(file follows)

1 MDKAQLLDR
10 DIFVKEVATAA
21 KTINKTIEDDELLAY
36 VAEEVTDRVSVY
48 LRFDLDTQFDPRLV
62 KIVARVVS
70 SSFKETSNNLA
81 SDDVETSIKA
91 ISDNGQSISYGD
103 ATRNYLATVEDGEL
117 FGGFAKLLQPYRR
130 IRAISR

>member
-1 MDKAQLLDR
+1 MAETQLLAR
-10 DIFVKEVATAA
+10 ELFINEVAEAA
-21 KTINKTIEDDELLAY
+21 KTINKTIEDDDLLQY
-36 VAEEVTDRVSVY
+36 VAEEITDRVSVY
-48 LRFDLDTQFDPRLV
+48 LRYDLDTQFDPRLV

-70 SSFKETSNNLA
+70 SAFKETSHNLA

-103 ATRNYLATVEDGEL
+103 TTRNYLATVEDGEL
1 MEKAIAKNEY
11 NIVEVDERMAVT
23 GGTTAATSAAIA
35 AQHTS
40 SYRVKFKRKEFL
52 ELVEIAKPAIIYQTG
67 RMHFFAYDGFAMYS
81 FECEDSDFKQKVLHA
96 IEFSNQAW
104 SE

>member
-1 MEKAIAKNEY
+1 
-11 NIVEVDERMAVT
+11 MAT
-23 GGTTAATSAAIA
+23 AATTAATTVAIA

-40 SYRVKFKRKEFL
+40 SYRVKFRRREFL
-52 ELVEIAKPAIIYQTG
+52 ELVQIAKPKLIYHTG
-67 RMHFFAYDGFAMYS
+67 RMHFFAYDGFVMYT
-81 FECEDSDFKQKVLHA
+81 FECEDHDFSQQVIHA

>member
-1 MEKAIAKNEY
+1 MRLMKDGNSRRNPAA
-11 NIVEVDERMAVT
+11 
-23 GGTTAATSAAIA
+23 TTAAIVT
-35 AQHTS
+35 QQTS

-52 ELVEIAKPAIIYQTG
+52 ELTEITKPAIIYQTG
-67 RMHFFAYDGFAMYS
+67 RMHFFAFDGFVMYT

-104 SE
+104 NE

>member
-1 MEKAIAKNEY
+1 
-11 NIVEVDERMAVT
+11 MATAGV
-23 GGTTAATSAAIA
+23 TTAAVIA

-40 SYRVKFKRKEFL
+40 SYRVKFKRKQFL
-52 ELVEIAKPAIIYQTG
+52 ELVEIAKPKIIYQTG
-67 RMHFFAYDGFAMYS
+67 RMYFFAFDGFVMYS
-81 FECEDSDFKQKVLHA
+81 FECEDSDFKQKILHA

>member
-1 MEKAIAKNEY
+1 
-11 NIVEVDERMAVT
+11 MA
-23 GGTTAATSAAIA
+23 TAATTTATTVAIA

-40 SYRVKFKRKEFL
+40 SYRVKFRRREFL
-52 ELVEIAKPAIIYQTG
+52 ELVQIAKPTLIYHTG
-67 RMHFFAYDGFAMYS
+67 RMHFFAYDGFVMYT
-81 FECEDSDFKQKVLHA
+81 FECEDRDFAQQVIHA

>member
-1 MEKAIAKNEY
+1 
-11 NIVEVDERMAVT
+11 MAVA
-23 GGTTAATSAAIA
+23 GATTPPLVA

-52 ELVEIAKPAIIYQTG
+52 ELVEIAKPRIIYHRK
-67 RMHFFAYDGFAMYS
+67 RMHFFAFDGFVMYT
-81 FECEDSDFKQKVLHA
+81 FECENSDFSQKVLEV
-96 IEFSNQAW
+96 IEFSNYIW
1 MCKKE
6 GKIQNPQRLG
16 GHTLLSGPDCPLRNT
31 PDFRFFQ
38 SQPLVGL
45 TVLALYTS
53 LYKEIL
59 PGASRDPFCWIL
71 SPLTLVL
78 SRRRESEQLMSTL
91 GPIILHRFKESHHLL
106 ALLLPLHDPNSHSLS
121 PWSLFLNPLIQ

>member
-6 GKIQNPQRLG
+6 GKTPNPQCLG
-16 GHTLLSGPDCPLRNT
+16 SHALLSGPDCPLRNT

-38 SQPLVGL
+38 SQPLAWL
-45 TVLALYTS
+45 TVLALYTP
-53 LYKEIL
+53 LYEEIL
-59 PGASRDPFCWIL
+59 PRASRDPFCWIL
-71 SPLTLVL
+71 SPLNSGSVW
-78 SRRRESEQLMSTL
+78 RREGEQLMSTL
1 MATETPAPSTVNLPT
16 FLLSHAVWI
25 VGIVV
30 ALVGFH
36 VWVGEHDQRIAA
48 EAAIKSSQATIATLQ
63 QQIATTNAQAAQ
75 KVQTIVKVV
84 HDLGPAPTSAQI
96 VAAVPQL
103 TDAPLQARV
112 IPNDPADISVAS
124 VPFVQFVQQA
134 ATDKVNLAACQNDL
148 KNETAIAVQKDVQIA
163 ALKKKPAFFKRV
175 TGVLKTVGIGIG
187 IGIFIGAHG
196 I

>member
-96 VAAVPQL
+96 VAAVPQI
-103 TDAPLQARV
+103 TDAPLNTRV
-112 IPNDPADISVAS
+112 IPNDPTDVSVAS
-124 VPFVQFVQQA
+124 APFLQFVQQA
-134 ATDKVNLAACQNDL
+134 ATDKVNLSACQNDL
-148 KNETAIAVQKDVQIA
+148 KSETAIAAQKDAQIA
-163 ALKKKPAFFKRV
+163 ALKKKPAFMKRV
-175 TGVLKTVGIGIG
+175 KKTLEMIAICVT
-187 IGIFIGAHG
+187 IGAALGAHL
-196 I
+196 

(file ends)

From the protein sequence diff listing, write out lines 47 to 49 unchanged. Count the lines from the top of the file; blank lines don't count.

-52 ELVEIAKPAIIYQTG
+52 ELVQIAKPKLIYHTG
-67 RMHFFAYDGFAMYS